Michelle Buteau and Ilana Glazer are leaving a restaurant in a still from the film Babes
Michelle Buteau and Ilana Glazer in Babes (Neon)

Babes wants to be an introspective look at the way female friendships evolve through a very particular stage of life, when women start to make their own families and those families then become the most important people in their lives. However, that concept never seems to break through to Eden. Eden becoming pregnant should be her wake-up call to understanding Dawn and her priorities in life in a brand new way, but instead, Eden becomes even more confused as to why Dawn prioritizes her family over her. You want Eden to break out of this insane sense of co-dependency she has with Dawn, but the film just repeatedly rewards Eden’s horrible behavior while attempting to put the blame on Dawn for not being there for her friend.

Michelle Buteau is this movie’s shining light. She is so effortlessly good as Dawn, perfectly finding the way to balance humor and sincerity while embodying a character that is all too real to mothers who may watch the film. Dawn, as opposed to Eden, deals with parenting with this aggressive realness. There is no sugarcoating her experience; she is raw and unflinching in the way she tries to navigate life with a newborn, her eldest child regressing for attention, a career she is passionate about but feels guilty for pursuing and a best friend who is adding even more to her plate by not understanding motherhood isn’t something to be taken lightly.

In the movie’s most touching monologue, Dawn says that she feels like she has it all but nothing at all at the same time. She talks about motherhood as a gift but acknowledges the side of this experience that isn’t spoken about that’s clouded by guilt and this feeling that nothing is ever enough. She is genuine in a way that allows audiences to understand why she is such an important person in Eden’s life. Unfortunately, even though her character has so much depth, she is not given the ending she deserves by the film’s writing, which appears to just favor Eden’s character above anything else.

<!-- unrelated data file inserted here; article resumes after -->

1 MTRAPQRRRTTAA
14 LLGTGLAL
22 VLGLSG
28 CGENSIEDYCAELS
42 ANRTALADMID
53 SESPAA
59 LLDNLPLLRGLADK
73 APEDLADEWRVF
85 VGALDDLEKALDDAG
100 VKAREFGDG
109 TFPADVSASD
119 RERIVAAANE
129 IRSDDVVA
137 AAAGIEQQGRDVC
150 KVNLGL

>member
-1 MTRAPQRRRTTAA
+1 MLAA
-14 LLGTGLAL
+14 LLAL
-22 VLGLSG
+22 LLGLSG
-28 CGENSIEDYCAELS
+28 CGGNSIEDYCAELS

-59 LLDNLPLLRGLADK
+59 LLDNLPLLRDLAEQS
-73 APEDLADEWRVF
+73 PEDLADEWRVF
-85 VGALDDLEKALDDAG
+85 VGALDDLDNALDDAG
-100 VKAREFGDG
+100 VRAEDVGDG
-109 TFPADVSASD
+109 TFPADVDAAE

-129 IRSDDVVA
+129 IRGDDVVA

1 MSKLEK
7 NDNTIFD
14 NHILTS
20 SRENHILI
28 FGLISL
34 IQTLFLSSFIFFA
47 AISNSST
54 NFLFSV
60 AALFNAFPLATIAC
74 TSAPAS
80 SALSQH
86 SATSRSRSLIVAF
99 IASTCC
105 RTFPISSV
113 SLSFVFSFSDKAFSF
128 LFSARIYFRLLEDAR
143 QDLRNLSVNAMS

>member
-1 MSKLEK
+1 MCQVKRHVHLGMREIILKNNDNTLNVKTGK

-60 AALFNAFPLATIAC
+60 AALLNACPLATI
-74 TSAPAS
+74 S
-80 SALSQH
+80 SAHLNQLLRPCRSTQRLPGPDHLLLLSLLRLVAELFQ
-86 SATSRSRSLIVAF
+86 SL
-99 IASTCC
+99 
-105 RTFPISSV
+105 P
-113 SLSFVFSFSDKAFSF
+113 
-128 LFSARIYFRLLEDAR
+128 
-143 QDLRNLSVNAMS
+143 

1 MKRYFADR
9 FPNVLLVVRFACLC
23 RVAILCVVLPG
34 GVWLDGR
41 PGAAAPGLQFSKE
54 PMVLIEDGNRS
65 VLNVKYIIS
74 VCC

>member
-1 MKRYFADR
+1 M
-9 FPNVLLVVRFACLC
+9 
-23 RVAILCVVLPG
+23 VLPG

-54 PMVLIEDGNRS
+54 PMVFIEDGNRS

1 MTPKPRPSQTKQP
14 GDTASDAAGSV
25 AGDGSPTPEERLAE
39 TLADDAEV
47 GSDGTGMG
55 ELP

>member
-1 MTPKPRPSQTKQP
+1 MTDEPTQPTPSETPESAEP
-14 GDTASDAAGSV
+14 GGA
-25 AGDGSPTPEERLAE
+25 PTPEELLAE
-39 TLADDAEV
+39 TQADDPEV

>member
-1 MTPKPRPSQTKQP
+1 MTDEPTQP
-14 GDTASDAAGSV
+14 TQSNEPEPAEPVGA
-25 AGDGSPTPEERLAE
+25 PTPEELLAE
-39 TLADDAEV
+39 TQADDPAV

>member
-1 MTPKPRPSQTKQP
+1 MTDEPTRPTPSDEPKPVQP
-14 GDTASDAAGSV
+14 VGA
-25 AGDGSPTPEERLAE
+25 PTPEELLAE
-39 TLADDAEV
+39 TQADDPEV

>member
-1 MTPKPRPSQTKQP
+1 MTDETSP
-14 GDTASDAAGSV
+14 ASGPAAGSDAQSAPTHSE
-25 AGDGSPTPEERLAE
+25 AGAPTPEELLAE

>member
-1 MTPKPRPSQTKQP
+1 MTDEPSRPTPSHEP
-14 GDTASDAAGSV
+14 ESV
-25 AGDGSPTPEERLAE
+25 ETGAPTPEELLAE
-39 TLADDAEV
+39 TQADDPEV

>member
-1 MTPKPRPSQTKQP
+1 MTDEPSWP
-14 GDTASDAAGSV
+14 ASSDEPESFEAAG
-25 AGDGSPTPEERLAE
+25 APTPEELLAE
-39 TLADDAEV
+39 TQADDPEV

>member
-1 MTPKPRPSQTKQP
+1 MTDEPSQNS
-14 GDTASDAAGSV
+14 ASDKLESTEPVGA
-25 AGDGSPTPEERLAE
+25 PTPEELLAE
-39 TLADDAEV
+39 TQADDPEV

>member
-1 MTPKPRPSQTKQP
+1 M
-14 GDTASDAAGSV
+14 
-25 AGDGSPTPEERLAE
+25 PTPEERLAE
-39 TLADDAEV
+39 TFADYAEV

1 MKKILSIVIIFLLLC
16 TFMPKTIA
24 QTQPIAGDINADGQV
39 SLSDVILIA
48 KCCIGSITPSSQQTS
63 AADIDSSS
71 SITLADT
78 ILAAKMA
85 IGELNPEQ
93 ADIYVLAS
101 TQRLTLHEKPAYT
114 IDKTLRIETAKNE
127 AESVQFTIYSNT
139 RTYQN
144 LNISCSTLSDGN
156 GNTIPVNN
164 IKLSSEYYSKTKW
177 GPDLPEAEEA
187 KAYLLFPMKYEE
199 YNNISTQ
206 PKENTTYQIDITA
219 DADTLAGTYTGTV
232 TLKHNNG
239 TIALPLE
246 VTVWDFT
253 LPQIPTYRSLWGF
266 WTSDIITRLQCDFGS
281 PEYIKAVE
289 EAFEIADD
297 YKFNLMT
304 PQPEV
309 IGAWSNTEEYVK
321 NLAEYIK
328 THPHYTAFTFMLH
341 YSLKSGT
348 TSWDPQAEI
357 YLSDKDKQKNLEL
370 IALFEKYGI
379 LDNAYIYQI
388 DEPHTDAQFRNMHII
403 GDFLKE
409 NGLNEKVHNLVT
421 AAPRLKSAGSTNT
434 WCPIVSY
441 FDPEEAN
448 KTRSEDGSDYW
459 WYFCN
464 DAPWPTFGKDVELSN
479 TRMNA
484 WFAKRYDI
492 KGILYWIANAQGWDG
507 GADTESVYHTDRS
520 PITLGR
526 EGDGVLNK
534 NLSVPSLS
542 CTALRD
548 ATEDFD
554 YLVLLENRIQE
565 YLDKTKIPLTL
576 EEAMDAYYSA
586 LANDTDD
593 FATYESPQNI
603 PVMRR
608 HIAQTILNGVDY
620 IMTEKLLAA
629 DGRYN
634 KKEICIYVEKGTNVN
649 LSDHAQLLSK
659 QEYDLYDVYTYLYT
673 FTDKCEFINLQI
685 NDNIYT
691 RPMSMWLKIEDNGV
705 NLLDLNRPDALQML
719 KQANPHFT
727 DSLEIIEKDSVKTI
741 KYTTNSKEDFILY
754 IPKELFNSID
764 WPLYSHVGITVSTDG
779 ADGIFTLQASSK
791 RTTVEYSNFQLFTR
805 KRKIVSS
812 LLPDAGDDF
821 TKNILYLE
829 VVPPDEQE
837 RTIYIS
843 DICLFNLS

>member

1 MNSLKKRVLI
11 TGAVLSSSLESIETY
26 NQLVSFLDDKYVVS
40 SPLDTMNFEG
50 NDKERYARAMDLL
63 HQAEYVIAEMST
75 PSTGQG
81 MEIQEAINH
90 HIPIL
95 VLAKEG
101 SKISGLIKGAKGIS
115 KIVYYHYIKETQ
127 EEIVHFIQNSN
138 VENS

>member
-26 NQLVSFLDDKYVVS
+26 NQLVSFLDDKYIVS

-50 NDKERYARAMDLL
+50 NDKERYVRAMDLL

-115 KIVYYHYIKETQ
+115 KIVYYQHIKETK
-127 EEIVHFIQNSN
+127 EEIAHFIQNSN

If you’re a fan of slap-stick comedy and jokes about crude humor centered around things that come out of the human body, maybe this film will land better for you than it did for me. It’s not that the movie is unfunny; it’s just hard to laugh out loud when the main character becomes a progressively worse person throughout, and treats her friend who is in a crisis like her problems don’t matter. The film never addresses Eden’s terrible behavior in a meaningful way and instead tries to leave audiences with this optimism about motherhood and adult friendships that feels entirely too forced. 

While Babes is not a bad film, it’s not a very good one either. Any element of realism that is created in it is shattered by its unyielding and unrealistic optimism. As the movie goes on, it lulls in terms of plot progression and seems to repeat the same conflict over and over again. Unfortunately, the film is too muddled with effortful sincerity to pack the punch it aspires to.


Babes will be released in US theaters on May 17, 2024.

Babes: Trailer (Neon)